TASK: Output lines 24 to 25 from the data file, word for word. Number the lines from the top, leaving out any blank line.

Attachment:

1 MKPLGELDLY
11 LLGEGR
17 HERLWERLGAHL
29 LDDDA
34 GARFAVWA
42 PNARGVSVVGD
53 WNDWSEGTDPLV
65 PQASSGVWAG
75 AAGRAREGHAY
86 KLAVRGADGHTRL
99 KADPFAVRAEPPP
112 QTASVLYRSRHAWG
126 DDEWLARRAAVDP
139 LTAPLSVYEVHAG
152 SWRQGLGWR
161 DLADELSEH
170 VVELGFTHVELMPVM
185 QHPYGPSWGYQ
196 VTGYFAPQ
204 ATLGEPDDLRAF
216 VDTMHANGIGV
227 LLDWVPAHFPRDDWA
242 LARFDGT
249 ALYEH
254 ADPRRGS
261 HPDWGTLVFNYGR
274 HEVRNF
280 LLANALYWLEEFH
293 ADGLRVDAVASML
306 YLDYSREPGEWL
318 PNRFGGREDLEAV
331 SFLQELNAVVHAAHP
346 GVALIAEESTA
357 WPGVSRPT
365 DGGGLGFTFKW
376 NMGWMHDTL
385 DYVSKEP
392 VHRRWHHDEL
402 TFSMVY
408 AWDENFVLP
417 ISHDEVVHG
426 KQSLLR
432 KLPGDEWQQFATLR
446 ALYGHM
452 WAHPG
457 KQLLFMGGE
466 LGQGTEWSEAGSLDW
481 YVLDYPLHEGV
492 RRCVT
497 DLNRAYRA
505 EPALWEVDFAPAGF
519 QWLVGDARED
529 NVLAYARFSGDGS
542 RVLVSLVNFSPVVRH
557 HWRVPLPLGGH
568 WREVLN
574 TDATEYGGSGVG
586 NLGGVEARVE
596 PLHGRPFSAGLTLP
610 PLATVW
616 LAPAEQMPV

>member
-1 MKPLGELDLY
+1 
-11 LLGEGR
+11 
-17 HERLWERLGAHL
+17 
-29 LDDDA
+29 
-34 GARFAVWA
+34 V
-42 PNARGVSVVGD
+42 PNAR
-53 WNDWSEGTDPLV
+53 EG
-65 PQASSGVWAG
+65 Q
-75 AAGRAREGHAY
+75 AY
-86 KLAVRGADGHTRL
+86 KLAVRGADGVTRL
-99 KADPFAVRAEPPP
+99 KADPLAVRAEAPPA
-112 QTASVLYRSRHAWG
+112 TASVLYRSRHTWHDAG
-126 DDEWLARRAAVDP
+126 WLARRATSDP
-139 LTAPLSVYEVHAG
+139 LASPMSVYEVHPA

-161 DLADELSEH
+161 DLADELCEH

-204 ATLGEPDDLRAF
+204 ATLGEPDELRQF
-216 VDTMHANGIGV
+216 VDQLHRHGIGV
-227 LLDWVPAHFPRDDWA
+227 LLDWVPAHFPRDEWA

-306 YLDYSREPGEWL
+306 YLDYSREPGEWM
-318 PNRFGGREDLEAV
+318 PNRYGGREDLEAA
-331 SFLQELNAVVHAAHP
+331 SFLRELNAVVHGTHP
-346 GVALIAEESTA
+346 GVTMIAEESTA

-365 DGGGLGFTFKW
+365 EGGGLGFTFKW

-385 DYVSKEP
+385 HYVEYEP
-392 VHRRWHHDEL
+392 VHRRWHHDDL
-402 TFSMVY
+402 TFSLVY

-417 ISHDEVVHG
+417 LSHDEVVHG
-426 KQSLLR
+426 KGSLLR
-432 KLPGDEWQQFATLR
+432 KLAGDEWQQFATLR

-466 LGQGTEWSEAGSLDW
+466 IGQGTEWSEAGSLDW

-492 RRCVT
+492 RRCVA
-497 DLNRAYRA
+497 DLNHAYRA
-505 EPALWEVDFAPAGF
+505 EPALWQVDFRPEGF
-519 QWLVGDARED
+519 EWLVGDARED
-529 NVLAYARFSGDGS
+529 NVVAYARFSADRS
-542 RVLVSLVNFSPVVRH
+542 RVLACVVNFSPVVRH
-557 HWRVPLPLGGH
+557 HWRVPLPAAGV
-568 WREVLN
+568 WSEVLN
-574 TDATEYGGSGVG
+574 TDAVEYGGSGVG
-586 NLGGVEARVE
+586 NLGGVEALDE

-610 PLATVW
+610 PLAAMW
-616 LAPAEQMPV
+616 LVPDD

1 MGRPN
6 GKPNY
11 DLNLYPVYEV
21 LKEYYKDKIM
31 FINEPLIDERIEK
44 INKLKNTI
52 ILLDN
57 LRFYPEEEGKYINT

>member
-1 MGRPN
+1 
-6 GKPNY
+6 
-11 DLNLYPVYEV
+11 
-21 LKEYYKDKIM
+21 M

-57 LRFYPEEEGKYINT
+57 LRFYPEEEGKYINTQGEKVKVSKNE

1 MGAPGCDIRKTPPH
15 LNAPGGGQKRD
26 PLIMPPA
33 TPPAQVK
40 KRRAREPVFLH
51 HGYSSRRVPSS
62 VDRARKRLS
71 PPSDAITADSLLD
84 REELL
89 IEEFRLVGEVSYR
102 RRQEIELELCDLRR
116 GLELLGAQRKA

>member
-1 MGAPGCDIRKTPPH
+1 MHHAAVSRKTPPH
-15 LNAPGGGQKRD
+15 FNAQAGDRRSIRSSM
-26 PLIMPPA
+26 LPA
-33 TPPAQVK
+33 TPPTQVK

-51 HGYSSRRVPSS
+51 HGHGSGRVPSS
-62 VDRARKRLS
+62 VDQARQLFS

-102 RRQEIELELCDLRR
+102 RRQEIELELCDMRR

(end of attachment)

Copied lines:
249 ALYEH
254 ADPRRGS